Thursday, April 4, 2013

North Korea - Aggressive or Misunderstood?

There's disconcerting sounds coming out of North Korea right now. It's hopefully all bravado but Kim Jong-un, like his farther before him, strikes me as a megalomaniac. A megalomaniac who is now bored and wants to play armies. Of course any attack of sizeable proportion against the South, and any attack whatsoever against the US, would be suicide and I'm sure that he and his cohorts realise this. Still, it's worrying times for the region.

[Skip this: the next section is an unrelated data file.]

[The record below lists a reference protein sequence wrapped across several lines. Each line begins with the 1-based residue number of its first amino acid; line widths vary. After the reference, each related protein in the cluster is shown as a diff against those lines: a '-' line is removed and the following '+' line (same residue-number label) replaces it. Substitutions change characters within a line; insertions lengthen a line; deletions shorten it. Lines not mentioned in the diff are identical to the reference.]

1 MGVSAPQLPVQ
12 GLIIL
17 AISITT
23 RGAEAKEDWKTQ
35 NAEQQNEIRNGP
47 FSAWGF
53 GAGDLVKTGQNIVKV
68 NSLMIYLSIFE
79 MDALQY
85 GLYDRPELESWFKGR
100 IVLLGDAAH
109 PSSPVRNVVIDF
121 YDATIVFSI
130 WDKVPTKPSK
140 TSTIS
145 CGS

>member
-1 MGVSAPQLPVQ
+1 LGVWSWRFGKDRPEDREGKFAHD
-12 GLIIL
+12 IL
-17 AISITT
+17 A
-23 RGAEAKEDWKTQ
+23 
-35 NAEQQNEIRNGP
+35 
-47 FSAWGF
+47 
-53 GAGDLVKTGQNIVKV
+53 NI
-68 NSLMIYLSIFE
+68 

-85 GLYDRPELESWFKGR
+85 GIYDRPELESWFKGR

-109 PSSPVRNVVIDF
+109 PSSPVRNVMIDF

However, we must be careful when judging Kim Jong-un and North Korea, as our Western-centric perspective, often formed from biased media reporting, can sometimes hamper our ability to see the world as they do. Clearly there is a repressive regime in place and for the average citizen life is hard due to a lack of some of life's more basic necessities such as food and water, as well as healthcare, eduction and jobs. But, they are also faced with some external worries: they live next door to their well armed enemy neighbour; and they also live close to some state of the art army and naval bases that happen to belong to the US, probably the most aggressive country in the world, with a track record of militarily intervening in countries both overtly and covertly. When you start looking at it from this perspective, you start to see that North Korea probably feels insecure and vulnerable, singled out for sanctions and bullied by the international community, with very few friends in the world. It's quite common for someone who perceives injustice in the way they are treated by others to lash out, and this might well help to explain North Korea's behaviour, at least in part. That's not to excuse their behaviour, but it would be helpful going forward if this was taken into account when dealing with this rouge state.